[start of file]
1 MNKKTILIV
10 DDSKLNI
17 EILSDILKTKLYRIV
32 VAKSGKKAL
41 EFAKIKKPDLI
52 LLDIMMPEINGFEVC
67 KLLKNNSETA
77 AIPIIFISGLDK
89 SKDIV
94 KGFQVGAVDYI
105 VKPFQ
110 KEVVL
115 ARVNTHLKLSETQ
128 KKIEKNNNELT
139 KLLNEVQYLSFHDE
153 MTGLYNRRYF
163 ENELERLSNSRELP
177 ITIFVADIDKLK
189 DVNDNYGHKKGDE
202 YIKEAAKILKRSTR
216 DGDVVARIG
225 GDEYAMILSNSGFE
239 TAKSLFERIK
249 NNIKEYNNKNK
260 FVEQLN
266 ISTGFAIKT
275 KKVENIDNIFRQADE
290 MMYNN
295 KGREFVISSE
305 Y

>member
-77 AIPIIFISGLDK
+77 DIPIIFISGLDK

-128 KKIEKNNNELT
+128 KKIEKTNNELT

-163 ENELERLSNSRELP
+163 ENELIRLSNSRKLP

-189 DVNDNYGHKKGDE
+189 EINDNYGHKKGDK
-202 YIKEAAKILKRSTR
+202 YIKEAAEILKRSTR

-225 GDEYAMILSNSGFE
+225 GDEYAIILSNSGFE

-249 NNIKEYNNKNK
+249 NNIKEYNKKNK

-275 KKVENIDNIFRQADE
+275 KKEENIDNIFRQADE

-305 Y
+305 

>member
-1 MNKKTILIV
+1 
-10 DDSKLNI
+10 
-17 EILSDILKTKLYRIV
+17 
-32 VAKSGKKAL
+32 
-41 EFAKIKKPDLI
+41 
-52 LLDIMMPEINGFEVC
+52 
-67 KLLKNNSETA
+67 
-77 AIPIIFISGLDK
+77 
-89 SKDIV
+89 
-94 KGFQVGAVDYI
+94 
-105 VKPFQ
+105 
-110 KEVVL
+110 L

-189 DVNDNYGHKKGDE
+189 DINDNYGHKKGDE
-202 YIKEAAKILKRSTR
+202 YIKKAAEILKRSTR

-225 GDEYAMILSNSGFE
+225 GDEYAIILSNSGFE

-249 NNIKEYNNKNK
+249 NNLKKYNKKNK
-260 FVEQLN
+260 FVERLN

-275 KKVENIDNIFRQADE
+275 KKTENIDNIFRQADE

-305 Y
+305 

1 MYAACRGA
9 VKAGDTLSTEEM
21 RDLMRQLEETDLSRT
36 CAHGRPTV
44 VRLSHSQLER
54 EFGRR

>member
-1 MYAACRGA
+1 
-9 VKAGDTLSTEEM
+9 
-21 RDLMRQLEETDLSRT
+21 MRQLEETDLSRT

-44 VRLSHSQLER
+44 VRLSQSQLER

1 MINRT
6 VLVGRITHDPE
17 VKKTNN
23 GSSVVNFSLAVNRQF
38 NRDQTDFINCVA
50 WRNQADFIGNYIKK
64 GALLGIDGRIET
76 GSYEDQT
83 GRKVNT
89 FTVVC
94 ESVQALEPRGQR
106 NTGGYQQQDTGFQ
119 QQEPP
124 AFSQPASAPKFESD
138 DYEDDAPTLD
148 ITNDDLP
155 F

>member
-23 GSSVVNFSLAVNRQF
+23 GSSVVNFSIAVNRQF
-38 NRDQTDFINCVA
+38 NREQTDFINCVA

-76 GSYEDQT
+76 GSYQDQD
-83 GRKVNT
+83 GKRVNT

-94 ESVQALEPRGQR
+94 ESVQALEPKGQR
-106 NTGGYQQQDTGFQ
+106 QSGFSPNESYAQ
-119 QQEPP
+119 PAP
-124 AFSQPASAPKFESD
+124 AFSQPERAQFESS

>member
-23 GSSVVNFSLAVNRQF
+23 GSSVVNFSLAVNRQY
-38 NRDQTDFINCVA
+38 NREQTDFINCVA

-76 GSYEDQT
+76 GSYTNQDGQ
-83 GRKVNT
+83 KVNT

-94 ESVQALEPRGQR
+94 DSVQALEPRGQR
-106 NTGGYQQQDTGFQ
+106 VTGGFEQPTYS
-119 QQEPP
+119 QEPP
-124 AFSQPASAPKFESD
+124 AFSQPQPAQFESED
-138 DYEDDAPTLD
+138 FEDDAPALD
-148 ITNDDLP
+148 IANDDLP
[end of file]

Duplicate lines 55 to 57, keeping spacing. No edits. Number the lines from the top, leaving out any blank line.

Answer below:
-17 EILSDILKTKLYRIV
+17 
-32 VAKSGKKAL